Positivity
By Barbara Fredrickson

Positivity by Barbara Fredrickson

Pro: Positivity by Barbara Fredrickson is endlessly fascinating. Fredrickson is a researcher who knows this topic in and out. She gives concrete targets for building positivity as well as proven strategies that will help you get there.

Con: I found it difficult to identify all of my emotions throughout the day, and the book does not address research behind the idea that focusing on becoming positive can make you less so.

Review:
I am a geek. I love these research types of books. I am mesmerized by the studies and evidence behind becoming more positive. I appreciated Fredrickson’s approach to breakdown the benefits of becoming more positive and to give clinically proven ways to expand positivity in one’s own life.

One of the most interesting things is that Fredrickson, along with a mathematical colleague of hers, identified a “positivity ratio.” They found that positivity really begins to impact one’s life when each negative emotion is countered by three positive emotions, a 3:1 positive to negative ratio. You can test your own ratio here: www.PositivityRatio.com. She asserts that most people hover around 2:1 and depression is typically present at a 1:1 ratio.

The benefits of getting to the magical 3:1 line mean that your perspective and options in life broaden and your future begins to build. Hence, positivity begets more positivity. I believe most people inherently know this, but I was amazed that they could demonstrate this feeling in a scientific way, something attached to numbers.

The book does recognize that being more positive does not mean that challenges magically disappear. It means that you are able to rebound easier from those challenges.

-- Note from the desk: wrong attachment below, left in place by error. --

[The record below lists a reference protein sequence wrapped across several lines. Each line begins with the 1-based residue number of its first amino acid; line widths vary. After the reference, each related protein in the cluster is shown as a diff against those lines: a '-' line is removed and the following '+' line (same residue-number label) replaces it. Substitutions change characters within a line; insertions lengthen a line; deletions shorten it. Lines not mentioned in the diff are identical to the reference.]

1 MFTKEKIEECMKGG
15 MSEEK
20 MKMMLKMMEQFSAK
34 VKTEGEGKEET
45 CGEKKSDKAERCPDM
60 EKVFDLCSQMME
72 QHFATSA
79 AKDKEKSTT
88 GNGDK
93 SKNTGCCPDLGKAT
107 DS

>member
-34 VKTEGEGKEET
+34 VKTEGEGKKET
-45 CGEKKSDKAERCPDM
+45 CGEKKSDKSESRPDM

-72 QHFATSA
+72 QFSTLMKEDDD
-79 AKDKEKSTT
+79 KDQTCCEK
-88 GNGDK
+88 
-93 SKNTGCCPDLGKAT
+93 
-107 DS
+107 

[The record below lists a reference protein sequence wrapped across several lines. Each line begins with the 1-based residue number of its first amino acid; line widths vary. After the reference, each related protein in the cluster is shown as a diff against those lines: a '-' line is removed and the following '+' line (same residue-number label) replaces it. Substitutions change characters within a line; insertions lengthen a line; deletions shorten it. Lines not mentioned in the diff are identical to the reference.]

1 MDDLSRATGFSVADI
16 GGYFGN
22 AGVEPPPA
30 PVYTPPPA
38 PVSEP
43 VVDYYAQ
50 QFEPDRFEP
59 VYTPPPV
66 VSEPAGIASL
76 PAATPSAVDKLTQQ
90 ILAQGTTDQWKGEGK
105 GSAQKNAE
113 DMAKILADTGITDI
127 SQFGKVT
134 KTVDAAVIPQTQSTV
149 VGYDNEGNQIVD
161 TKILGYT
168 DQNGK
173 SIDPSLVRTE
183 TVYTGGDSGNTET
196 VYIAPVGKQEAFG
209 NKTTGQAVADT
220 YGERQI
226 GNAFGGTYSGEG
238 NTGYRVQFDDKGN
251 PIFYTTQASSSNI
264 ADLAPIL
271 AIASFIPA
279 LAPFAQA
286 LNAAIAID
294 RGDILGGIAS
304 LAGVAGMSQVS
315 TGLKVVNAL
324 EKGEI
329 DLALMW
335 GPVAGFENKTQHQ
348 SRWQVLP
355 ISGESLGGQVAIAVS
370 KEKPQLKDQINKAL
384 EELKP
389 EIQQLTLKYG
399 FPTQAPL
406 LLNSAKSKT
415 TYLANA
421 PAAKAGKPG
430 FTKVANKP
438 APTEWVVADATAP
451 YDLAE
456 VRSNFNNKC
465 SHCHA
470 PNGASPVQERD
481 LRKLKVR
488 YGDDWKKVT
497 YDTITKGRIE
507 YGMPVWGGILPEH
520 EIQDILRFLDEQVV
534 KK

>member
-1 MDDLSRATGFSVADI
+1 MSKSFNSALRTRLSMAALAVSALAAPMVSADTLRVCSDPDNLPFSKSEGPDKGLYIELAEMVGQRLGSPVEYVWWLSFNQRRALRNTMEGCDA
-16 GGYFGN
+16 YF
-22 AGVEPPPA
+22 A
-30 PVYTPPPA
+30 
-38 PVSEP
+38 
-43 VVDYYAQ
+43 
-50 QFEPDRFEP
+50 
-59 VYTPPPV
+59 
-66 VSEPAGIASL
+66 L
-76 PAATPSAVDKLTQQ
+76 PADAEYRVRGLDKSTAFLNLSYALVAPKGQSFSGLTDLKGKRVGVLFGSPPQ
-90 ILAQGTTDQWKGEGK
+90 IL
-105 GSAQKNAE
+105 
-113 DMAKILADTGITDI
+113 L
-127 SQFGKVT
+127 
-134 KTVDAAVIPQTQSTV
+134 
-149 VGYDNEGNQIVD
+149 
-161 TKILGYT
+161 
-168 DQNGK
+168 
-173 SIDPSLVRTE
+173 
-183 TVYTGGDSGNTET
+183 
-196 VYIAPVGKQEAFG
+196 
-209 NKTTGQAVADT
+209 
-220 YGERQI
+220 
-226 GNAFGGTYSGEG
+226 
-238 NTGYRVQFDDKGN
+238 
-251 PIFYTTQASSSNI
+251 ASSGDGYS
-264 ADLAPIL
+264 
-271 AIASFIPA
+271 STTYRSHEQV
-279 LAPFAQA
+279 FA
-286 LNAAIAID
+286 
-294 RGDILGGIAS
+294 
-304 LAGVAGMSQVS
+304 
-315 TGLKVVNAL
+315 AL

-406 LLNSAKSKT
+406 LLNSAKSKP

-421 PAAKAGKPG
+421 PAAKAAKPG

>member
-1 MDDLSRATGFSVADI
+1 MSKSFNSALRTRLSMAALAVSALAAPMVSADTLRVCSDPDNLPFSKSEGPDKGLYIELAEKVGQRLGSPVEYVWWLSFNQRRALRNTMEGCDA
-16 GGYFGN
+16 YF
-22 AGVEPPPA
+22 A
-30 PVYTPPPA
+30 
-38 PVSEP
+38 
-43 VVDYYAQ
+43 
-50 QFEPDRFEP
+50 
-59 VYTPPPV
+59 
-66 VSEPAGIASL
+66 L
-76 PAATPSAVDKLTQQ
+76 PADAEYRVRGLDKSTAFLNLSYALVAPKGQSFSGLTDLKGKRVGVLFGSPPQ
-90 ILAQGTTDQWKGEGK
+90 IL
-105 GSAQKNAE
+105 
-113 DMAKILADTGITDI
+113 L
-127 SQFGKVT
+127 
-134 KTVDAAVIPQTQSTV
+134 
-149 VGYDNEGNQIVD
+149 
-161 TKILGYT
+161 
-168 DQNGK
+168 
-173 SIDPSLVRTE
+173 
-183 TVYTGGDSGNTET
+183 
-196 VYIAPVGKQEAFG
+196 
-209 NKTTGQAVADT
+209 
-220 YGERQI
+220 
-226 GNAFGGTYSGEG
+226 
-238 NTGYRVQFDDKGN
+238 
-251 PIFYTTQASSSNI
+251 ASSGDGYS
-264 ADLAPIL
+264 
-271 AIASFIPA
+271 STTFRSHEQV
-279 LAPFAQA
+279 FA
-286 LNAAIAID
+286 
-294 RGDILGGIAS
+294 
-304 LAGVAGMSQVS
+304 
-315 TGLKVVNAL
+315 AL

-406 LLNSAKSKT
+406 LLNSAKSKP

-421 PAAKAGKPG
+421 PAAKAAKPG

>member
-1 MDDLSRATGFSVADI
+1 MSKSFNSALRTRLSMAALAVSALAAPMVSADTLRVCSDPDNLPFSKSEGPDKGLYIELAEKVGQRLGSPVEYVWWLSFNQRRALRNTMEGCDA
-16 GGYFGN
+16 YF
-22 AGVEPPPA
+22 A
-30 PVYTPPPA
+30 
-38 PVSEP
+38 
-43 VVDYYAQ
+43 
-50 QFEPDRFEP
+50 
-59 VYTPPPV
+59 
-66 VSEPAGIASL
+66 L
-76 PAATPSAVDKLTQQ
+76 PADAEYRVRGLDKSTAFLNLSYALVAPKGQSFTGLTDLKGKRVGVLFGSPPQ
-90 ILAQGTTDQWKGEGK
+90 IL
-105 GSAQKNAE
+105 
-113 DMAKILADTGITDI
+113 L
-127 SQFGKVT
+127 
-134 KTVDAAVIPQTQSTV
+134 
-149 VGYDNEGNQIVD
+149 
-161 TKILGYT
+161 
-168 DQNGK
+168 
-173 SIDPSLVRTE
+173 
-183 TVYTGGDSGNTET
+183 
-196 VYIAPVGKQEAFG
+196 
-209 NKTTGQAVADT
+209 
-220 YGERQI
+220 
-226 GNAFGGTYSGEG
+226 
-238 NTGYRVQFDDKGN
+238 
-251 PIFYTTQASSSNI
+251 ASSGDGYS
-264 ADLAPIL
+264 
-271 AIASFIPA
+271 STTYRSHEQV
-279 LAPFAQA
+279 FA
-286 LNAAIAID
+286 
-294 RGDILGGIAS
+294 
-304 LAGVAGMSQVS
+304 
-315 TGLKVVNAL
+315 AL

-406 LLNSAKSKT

The last section of the book is a “toolkit” to help increase one’s positivity ratio. It involves specific actions to take as well as mental exercises. Many have been explored by other authors, but I found it helpful to have a recapped list to refer back to.

The part of the book that I struggled with was actually tracking my own daily positivity to see where I was at on the 3:1 spectrum. I found it hard to recall all of my emotions throughout the day and wasn’t sure if I was an accurate judge of just how positive or negative I was overall.

There has also been some research which has shown that trying to become more positive in this way could be self-defeating. The more we focus on “am I happy now?” the less happy we feel because we tend to list all of the things that are evidence as to why we should not be happy, specifically the things we want and need.

Fredrickson does concede that for someone at a 2:1 ratio, getting to 3:1, or higher, takes motivation and commitment equivalent to that needed by someone trying to lose a large amount of weight. If you have that drive, Positivity by Barbara Fredrickson gives you the goal and the action plan to get there.

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